The more we spread the word the
closer we come to realizing success.
boilerplate image

SPELLINGS ANNOUNCES NEW GRADUATION RATE REGULATIONS: Proposed Changes to Graduation Rates, Title I to be Discussed at Public Meetings

Rating
“Permitting schools and districts with extremely low graduation rates or minimal levels of improvement to make AYP does not provide sufficient accountability for ensuring that students graduate on time.”

On April 22, U.S. Secretary of Education Margaret Spellings proposed new regulations to strengthen and clarify the No Child Left Behind Act (NCLB) around improved accountability and transparency, uniform and disaggregated graduation rates, and improved parental notification for supplemental educational services and public school choice. In proposing these changes, Spellings pledged to continue working with Congress to renew NCLB but said that students, families, teachers, and schools need help now.

The new regulations would create a uniform definition of the graduation rate that is consistent with the definition agreed to by the National Governors Association (NGA) in its 2005 Graduation Counts: A Compact on State High School Graduation Data. Using this calculation, the number of students who graduate with a regular high school diploma in a given year within the standard number of years would be divided by the number of students who entered high school four years earlier, with adjustments for transfers in and out. A state that does not have a system to accurately track students who transfer could use the averaged freshman graduation rate on a transitional basis, but by 2012–13, all states would have to use the more rigorous NGA definition.

The new regulations would also make changes to the way that states use graduation rates to achieve Adequate Yearly Progress (AYP). Under current regulations, in order to “make AYP,” most states are allowed to require schools to make only a small amount of improvement from one year to the next or to meet very low graduation rate goals (e.g., 50 percent). “Permitting schools and districts with extremely low graduation rates or minimal levels of improvement to make AYP does not provide sufficient accountability for ensuring that students graduate on time,” Secretary Spellings’s proposal reads. Instead, states would be required to set a graduation rate goal that represents the rate they expect all high schools to meet and to define how much improvement schools and districts need to make to demonstrate continuous and substantial improvement from the prior year.

The proposed regulations would also require states to break down graduation rate data by student subgroups and include that information in AYP determinations. According to the department, simply requiring disaggregated data to be reported has not been enough to close large disparities in the graduation rates of different subgroups and ensure that rates improve for all students.

Under the proposal, disaggregated graduation rates at the school and district levels would have to be taken into account in AYP determinations by the 2012–13 school year. Prior to that time, states would have to disaggregate the data at the school, district, and state levels for reporting purposes, but only at the district and state levels for determining AYP.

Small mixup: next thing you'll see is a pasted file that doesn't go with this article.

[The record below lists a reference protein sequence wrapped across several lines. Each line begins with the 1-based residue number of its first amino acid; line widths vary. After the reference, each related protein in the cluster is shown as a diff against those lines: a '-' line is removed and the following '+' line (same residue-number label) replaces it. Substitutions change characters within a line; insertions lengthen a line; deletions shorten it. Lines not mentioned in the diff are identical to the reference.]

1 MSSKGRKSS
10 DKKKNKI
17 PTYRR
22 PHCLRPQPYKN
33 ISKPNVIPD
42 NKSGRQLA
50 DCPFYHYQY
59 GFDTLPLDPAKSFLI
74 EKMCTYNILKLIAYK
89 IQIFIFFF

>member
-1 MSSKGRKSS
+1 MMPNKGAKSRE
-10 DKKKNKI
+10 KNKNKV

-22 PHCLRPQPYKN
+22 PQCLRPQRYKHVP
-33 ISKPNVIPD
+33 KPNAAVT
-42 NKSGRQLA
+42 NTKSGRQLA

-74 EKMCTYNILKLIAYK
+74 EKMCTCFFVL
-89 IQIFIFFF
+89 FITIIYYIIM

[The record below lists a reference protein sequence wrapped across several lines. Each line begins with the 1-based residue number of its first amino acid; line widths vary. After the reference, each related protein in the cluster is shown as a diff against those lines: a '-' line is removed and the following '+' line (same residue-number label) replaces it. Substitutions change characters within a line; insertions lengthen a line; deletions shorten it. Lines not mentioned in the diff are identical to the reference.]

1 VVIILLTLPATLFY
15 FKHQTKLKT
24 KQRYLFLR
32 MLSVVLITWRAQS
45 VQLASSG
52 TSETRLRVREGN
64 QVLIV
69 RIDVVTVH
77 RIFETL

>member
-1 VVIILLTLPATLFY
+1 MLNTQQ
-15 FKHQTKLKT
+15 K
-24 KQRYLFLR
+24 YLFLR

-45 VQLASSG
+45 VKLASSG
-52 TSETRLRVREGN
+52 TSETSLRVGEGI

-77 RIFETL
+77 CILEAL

Other proposed regulations focus on bringing about higher-quality assessments and stronger accountability for results, as well as providing parents with the information they need to make informed decisions about public school choice and supplemental educational services. Additionally, they would require states and districts to report the most recent available results from the National Assessment of Educational Progress in reading and mathematics assessments on the same public report card that they use to report the results of state tests. Such a practice would draw attention to states that have “lowered the bar” on their state standards in an effort to ensure that higher percentages of students receive a passing score.

According to the announcement, the purpose of these proposed regulations is to build on the advancements states have made in accountability and assessment systems under NCLB over the past six years, while incorporating key feedback from the field into a more clear vision of what it takes to educate each and every student.

In an April 29 announcement in the Federal Register, Spellings announced that a series of public meetings will be held to discuss the proposed regulations. The meetings will seek comments from the public on the proposed regulations; they will be held on May 14 in Boston, May 15 in Dunwoody, GA, May 19 in Kansas City, MO, and May 22 in Seattle. The department is accepting public comments on the regulations through June 23. Individuals who wish to present comments during one of the public meetings should register at Special.Events@ed.gov at least one week before the public meeting.

More information on meeting times and locations, as well as a summary of the proposed regulations, is available at http://www.ed.gov/policy/elsec/reg/proposal/index.html.

To watch a video of Alliance President Bob Wise’s take on the proposed graduation rate regulations, go to https://all4ed.org/press_room/WiseWords.

To read the Straight A’s article on the signing of the NGA Compact, go to https://all4ed.org/publication_material/straight_as/5/15.

Join the Conversation

Your email is never published nor shared.

What is this?
Add 10 to 4 =
The simple math problem you are being asked to solve is necessary to help block spam submissions.

Close

 

Every Child a Graduate. Every Child Prepared for Life.